Summit Station is reached, with its sky parlors, and grand Mount Lincoln, from whose summit it is two miles "plumb down" to the city by the sea, and we have a mile and a half of it to swoop. The two engines begin to talk a little. One says, "Brakes!" and the other, "All right!" "Take a rest!" says the leader. "Done!"says the wheeler, and they just let go their nervous breaths, and respire as gently as a pair of twin infants. The brakes grasp the wheels like a gigantic thumb and finger, the engines hold back in the breeching, but down we go, into the hollows of the mountains; along craggy spines, as angry as a porcupine's and narrow as the way to glory; out upon breezy hills red as fields of battle; off upon Dariens of isthmuses that inspire a feeling that wings will be next in order. Sparks fly from the trucks like fiery fountains from the knife-grinder's wheel, there is a sullen gride of expostulation beneath the cars, but down we go. Should the water freeze in the engines' stomachs, "the law that swings worlds would whirl the train through!"
The country looks as if a herd of mastodons with swinish curiosity had been turned loose to root it inside out. It is the search for gold. Mountains have been rummaged like so many potato-hills. When pickax and powder and cradles fail, and the "wash-bowl on my knee" becomes what Celestial John talks—broken China —then as yonder! Do you see those streams of water playing from iron pipes upon the red hill's broad side? They are bombarding it with water, and washing it all away. The six-inch batteries throw water about as solid under the pressure as cannon-shot. A blow from it would kill you as quick as the club of Hercules. Boulders dance about in it like kernels in a corn-popper. I give the earnest artillerymen a toast: "Success to the douche! The heavier the nugget the lighter the heart."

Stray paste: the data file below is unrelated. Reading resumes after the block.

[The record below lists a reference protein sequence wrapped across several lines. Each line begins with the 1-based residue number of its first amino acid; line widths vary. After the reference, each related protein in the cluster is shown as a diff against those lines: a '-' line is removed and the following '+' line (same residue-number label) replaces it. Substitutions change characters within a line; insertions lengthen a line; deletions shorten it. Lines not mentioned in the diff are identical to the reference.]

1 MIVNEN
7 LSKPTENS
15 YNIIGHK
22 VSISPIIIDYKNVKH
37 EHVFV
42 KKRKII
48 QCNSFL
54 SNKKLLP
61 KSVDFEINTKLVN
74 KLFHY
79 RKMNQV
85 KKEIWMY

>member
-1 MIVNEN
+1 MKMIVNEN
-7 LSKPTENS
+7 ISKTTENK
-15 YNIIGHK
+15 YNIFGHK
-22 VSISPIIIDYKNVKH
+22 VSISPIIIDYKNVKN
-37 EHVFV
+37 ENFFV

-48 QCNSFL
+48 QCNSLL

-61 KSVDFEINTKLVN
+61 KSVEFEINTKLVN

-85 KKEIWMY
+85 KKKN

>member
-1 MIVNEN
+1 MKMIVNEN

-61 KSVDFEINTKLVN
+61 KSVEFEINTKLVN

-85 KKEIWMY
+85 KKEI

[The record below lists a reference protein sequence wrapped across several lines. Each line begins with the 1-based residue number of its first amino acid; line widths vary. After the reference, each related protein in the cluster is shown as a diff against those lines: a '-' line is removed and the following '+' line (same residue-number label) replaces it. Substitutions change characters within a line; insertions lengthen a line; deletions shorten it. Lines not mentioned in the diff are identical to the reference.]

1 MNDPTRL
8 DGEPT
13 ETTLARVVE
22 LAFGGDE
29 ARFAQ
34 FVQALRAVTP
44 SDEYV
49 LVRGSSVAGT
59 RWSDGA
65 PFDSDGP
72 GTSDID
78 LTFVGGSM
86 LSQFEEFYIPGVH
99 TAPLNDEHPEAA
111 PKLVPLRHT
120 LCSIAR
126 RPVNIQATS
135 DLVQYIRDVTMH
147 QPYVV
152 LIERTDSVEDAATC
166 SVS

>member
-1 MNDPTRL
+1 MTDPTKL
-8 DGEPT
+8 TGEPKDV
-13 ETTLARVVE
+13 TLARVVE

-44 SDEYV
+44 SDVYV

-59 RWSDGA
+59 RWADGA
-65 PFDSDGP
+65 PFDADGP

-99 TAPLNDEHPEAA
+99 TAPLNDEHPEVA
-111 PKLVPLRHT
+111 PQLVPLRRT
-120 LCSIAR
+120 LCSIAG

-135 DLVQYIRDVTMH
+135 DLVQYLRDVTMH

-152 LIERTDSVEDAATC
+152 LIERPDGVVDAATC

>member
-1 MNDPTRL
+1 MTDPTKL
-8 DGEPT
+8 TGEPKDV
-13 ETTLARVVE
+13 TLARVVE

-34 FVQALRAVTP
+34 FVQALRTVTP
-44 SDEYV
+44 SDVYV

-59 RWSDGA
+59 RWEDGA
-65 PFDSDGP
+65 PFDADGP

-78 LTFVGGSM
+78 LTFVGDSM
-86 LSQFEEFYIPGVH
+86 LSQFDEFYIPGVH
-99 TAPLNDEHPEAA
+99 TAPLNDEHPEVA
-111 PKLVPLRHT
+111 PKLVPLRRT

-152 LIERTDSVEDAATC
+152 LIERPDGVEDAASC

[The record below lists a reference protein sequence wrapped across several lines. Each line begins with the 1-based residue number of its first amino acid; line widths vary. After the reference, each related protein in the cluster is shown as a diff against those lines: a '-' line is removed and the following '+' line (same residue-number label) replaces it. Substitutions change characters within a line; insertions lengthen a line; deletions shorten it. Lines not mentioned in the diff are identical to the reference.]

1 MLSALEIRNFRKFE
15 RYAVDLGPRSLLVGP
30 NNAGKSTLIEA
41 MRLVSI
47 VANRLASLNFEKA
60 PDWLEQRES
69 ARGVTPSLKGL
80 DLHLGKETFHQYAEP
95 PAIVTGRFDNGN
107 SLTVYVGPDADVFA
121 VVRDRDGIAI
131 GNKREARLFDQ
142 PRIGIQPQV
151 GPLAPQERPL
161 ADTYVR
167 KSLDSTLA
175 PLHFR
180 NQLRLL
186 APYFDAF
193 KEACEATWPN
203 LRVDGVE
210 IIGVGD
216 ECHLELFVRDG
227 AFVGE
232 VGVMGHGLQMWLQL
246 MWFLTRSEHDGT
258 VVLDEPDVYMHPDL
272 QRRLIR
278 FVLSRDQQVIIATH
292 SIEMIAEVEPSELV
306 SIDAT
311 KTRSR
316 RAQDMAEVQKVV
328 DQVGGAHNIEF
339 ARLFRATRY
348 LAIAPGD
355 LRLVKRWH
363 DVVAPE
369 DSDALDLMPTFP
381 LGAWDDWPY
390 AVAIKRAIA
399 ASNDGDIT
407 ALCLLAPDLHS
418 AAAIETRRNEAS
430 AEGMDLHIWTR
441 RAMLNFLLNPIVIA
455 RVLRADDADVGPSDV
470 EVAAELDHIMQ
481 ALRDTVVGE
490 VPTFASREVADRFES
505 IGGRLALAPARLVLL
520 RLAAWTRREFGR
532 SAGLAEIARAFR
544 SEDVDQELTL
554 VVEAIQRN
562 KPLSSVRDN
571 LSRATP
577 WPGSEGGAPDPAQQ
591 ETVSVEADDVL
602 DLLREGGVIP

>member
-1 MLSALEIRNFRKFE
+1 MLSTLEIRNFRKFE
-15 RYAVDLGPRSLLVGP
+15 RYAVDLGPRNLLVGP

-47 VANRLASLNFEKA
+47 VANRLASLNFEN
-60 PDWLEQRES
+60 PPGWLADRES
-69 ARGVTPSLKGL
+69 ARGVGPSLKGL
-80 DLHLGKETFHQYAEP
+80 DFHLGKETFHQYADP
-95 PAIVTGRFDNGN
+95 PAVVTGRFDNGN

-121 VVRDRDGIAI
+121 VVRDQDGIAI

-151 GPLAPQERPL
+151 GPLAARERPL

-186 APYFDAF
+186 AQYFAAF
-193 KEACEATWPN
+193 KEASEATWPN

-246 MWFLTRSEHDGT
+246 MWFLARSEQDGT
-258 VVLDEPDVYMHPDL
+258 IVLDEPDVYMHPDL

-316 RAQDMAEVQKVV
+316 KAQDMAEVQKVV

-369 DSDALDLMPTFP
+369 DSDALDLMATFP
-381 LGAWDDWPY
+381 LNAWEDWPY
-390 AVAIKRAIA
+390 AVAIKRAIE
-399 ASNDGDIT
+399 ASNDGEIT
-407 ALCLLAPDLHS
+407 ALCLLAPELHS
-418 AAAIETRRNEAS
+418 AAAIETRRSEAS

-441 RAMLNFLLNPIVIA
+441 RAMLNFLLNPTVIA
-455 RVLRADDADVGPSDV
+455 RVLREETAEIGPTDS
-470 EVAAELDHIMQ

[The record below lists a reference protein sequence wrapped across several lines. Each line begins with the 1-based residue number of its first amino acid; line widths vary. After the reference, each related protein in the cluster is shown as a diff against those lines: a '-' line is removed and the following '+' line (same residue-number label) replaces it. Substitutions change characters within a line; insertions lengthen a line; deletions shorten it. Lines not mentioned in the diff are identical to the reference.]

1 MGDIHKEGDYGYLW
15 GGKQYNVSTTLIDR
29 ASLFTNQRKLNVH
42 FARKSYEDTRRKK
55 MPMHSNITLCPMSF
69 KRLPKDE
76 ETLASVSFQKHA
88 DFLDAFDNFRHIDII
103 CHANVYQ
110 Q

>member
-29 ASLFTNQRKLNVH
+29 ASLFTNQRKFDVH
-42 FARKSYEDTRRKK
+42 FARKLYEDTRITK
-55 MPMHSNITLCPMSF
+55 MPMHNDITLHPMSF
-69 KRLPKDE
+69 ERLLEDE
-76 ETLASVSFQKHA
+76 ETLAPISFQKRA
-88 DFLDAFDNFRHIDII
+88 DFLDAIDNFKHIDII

The train is swaying from side to side along the ridges, like a swift skater upon a lake. It is four thousand feet above the sea. It shoulders the mountains to the right and left. It swings around this one, and doubles back upon that one like a hunted fox, and drives bows-on at another like a mad ship. Verily, it is the world's high-tide! You have been watching a surly old giant ahead. There is no climbing him, nor routing him, nor piercing him; but the engines run right on as if they didn't see him. Everybody wears an air of anxious expectancy. We know we are nearing the spot where they let men down the precipice by ropes from the mountain-top, like so many gatherers of samphire, and they nicked and niched a foothold in the dizzy wall, and carved a shelf like the ledge of a curved mantelpiece, and scared away the eagles to let the train swing round.